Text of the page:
How Walking Can Improve Bone and Joint Health
Walking is a weight‐bearing exercise, which can help to strengthen and build bone. The more you walk, the stronger the bones in your hips and legs can become, helping to protect against fracture.
Bone and joint disease are quite prevalent in America. According to the CDC, one in five adults has been diagnosed with arthritis. In addition, 49.7 percent of adults age 65 years or older have arthritis. In fact, it’s estimated that by 2030, 67 million Americans ages 18 years and older will be diagnosed with this condition.
The National Osteoporosis Foundation estimates about 12million people over the age of 50 have osteoporosis and another 40 million have low bone mass, putting them at risk for developing osteoporosis. By 2020, the prevalence of osteoporosis is expected to climb to 14 million cases along with 47 million cases of low bone mass.
With this rise, it is estimated that about 40 percent of Caucasian women and 13 percent of Caucasian men over the age of 50 will experience at least one fracture due to low bone density in their lifetime, as those of Caucasian decent along with those of Asian descent are at a greater risk of osteoporosis.
When you look at these statistics, you see that a staggering number of people are impacted by bone and joint disease on a daily basis. These diseases can be crippling over time. However, by just increasing daily movement with walking, these diseases can be prevented, managed, or even reversed!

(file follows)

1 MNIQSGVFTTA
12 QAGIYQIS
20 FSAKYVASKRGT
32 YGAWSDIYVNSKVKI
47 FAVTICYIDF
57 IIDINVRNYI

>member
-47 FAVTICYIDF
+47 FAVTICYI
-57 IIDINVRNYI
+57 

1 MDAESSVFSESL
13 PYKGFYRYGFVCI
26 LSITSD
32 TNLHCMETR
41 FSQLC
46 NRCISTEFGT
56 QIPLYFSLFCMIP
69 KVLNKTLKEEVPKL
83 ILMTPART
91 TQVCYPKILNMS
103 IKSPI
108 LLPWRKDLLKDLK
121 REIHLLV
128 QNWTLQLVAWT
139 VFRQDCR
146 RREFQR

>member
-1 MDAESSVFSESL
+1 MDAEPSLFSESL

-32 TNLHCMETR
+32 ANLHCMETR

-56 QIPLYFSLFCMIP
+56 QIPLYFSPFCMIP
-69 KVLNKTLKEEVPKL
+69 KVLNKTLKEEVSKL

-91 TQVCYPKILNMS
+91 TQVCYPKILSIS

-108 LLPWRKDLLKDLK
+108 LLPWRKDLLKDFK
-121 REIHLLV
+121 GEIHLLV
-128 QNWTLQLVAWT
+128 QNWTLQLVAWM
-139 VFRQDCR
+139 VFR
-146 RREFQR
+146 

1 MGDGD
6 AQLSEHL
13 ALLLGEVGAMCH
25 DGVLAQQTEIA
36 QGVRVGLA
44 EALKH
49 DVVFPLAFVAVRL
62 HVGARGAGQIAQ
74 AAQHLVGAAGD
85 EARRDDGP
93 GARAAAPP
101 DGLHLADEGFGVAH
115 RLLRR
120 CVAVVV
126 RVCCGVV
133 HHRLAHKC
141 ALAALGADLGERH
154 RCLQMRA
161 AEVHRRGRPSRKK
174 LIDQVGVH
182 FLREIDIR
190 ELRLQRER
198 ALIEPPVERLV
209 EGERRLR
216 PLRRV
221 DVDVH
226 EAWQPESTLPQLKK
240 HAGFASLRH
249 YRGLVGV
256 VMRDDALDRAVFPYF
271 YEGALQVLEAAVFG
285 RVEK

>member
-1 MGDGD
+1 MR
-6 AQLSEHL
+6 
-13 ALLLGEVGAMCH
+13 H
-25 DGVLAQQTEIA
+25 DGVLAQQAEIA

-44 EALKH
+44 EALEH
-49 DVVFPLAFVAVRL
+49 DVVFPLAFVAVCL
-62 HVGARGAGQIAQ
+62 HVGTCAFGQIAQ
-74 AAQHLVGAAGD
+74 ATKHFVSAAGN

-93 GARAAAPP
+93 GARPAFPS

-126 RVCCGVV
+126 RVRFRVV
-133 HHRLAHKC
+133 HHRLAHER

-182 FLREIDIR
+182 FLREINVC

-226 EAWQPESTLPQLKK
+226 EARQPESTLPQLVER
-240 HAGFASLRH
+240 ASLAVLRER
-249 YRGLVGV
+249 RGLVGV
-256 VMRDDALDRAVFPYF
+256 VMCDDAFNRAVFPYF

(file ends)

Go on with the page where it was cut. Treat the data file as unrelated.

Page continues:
When it comes to bone health, it doesn’t take much to decrease the risk of fractures. A Harvard Medical School study found that women who walked just four hours per week were as much as 41 percent less likely to suffer a hip fracture compared to those who walked only one hour per week.
Joint pain can also be managed and decreased with regular walking. Partaking in low‐impact exercise, such as walking, over a six‐month period was found to decrease joint pain in arthritis sufferers by 25 percent and decrease stiffness by 16 percent.
Why does walking help? When you exercise, you strengthen muscles. The stronger your muscles are around your joints, the less stress there is on your joints. For instance, research has shown that having weak muscles in the thigh can increase the risk of osteoarthritis in the knee. However, just small gains in strength in these muscles, which walking can help with, can significantly reduce the risk.
Back pain, which affects as many as seven out of ten Americans, can also be reduced with walking. A study published in The Spine Journal found that just one exercise session can reduce lower back pain by as much as 10 to 50 percent. Other research found that just a ten‐minute walk on the treadmill was shown to lead to a significant reduction in back pain.
So why does such a small amount of walking lead to such a big impact on back pain? There may be many reasons. Walking can help to strengthen back muscles, improve posture, and improve flexibility — all things that can lessen back pain.
In addition, working large muscle groups, such as the muscles in the legs and core, helps to stimulate signals from large nerves to the brain. The signals from the larger nerves are thought to block pain signals coming from smaller nerves, so you literally feel less pain. In addition, the boost in “feel‐good” brain chemicals, such as serotonin and endorphins, helps you to feel better and manage pain better.